Proposals Now Being Accepted for 2017 Five Star and Urban Waters Restoration Grants

The Five Star and Urban Waters Restoration Grants Program has announced its 2017 request for proposals. The program is a collaboration between the National Fish and Wildlife Foundation (NFWF) and the Wildlife Habitat Council, in cooperation with EPA, the U.S. Forest Service, the U.S. Fish and Wildlife Service, FedEx, the Southern Company and the Alcoa Foundation.  The Five Star and Urban Waters program will award approximately $2.5 million in grants nationwide to develop community capacity to sustain local natural resources for future generations by providing modest financial assistance to diverse local partnerships focused on improving water quality, watersheds and the species and habitats they support. Projects include a variety of ecological improvements including: wetland, riparian, forest and coastal habitat restoration; wildlife conservation; community tree canopy enhancement; and/or water quality monitoring and stormwater management; along with targeted community outreach, education and stewardship.

Priority will be given to projects in urban, suburban and/or rural areas that advance water quality goals in environmental justice communities such as neighborhoods with high concentrations of minority and low-income populations. In addition, EPA’s Urban Waters Program will give special consideration to project proposals that advance the priorities in the 19 Urban Waters Federal Partnership designated locations.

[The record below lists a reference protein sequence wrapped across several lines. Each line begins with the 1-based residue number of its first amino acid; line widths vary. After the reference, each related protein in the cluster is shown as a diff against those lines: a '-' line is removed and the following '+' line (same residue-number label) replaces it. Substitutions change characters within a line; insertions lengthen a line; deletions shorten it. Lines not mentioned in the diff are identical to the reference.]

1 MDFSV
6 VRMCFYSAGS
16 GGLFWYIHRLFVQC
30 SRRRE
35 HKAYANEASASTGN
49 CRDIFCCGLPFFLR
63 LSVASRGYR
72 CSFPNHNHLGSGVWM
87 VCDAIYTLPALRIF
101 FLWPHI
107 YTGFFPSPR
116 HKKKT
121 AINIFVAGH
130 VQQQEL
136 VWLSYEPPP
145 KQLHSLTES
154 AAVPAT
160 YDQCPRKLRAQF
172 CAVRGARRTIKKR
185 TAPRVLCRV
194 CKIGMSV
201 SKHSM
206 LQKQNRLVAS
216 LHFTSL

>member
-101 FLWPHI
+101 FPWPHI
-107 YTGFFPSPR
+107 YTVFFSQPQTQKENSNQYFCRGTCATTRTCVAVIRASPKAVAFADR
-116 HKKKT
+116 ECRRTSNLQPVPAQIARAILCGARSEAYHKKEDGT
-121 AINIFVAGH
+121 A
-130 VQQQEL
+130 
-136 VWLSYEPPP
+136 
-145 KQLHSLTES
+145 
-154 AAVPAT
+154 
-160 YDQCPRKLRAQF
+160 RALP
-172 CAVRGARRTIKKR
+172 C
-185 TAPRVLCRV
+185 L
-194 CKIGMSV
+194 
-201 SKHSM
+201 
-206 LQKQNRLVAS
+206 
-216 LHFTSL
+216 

• Proposals are being accepted through January 31, 2017.
  • Register for the webinar on November 15th from 2:00 to 3:30pm (eastern).
  • For more information, visit the website.


SWC Learning Exchange Webinar: Accelerating Investment in Watershed Protection

le_homepage_bannerThe Source Water Collaborative is pleased to announce the next webinar in the Learning Exchange Webinar Series.  This third webinar will feature a virtual panel discussion on “Accelerating Investment in Watershed Protection,” with three distinguished panelists who will share their perspectives and answer audience questions on establishing and growing successful watershed investment programs.  The panelists are Robert Morgan of the Beaver Water District in Arkansas; Peter Stangel of the U.S. Endowment for Forestry and Communities, and Todd Gartner of the World Resources Institute.

NEW Date:  Wednesday, November 2, 2016

Time:  1:00pm – 2:30pm (eastern time)

Register for the webinar here.